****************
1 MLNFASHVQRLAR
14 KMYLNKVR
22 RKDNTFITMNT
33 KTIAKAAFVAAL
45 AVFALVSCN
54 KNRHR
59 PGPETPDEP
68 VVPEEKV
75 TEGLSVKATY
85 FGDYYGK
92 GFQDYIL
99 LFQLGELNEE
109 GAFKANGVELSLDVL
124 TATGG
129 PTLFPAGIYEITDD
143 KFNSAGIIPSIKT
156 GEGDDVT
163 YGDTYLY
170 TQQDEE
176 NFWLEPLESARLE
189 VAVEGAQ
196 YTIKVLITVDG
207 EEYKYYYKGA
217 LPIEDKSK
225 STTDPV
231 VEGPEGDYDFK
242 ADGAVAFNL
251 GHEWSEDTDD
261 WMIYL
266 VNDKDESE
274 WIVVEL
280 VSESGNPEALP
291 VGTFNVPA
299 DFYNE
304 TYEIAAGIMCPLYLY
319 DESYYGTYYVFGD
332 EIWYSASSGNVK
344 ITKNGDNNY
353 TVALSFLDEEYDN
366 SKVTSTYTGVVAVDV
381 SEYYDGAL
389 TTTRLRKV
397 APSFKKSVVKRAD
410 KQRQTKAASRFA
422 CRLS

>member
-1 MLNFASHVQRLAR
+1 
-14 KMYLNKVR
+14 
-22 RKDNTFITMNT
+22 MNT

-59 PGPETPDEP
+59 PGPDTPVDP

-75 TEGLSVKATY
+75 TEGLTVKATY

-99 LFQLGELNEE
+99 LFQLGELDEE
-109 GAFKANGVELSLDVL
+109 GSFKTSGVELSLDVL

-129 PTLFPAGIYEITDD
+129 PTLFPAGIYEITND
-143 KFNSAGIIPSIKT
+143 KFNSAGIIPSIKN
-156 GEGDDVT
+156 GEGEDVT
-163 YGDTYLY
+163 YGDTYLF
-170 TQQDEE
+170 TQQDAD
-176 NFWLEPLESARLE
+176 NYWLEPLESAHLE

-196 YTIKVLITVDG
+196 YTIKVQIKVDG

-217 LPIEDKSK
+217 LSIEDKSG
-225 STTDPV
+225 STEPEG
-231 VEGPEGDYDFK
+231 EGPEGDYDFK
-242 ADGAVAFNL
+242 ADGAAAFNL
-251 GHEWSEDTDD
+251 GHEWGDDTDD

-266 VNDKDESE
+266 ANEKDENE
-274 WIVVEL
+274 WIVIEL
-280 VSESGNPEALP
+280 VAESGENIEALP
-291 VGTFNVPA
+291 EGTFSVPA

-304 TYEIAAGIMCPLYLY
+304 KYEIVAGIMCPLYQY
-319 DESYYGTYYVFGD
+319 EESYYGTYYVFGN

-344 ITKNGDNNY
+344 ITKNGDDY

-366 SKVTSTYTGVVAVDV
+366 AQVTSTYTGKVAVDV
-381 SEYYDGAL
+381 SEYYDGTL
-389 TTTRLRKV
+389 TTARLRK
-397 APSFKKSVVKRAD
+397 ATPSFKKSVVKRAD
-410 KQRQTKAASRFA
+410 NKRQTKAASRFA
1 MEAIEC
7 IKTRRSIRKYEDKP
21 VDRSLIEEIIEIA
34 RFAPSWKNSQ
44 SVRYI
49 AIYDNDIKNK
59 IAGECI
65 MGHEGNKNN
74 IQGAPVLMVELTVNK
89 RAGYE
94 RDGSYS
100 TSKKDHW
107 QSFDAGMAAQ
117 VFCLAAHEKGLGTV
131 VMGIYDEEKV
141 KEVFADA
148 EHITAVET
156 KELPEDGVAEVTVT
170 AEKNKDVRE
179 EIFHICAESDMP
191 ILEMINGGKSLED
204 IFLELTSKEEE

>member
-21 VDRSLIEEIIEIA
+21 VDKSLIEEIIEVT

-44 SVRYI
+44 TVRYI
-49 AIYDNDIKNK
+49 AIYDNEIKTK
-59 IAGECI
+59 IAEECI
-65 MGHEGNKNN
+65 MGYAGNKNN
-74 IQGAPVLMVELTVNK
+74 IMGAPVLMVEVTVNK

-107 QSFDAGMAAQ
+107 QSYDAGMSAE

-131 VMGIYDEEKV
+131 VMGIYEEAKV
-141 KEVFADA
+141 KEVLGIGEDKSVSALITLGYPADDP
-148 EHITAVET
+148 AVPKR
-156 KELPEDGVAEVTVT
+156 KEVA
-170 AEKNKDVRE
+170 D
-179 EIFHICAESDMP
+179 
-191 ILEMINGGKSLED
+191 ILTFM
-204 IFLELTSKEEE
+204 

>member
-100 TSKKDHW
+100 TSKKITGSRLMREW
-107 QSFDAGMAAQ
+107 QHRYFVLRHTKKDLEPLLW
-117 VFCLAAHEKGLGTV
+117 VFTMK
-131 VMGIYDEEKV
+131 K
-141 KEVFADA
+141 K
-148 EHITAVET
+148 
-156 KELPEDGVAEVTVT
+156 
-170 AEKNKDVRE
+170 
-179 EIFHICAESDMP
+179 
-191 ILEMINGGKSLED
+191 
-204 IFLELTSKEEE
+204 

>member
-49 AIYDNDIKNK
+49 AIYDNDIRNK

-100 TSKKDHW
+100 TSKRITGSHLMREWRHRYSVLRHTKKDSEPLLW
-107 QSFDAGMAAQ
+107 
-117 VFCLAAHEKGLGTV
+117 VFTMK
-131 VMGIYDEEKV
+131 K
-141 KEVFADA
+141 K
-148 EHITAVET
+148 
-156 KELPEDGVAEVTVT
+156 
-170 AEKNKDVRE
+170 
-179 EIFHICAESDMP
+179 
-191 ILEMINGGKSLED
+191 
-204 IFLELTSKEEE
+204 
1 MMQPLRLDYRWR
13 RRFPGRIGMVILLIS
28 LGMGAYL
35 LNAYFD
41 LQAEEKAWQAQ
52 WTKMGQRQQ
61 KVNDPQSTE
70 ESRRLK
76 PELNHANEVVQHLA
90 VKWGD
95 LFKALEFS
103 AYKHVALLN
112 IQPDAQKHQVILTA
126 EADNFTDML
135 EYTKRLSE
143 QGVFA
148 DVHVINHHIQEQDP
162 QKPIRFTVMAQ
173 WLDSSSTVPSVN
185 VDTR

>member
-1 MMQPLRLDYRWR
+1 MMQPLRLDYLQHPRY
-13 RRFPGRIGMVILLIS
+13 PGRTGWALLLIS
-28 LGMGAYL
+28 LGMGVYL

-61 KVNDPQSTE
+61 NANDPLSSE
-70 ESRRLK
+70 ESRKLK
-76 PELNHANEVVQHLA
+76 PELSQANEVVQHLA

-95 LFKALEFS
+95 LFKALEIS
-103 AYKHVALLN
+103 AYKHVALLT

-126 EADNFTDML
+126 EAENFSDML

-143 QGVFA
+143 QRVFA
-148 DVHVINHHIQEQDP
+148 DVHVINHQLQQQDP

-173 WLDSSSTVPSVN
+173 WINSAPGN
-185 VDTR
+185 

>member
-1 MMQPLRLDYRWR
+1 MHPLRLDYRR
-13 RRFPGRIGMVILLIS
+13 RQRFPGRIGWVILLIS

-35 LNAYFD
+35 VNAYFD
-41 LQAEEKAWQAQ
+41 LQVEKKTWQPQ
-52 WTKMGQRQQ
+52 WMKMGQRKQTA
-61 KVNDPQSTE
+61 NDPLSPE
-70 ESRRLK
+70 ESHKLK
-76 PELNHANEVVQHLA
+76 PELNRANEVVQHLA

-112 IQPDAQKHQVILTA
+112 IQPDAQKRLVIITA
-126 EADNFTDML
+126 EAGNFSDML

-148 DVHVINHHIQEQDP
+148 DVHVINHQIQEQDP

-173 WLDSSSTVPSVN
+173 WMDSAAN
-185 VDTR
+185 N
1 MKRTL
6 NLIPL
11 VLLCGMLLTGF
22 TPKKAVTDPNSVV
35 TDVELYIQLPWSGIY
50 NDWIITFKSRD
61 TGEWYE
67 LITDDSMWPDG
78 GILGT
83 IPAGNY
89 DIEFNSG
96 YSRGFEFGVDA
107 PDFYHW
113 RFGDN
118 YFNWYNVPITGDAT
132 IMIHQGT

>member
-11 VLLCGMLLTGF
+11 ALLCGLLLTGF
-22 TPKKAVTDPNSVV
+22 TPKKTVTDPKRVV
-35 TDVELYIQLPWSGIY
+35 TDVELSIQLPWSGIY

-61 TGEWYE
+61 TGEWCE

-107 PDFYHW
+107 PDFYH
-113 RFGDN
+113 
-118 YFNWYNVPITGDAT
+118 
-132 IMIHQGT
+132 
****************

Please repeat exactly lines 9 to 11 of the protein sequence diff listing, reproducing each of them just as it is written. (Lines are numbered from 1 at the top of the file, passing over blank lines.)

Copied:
75 TEGLSVKATY
85 FGDYYGK
92 GFQDYIL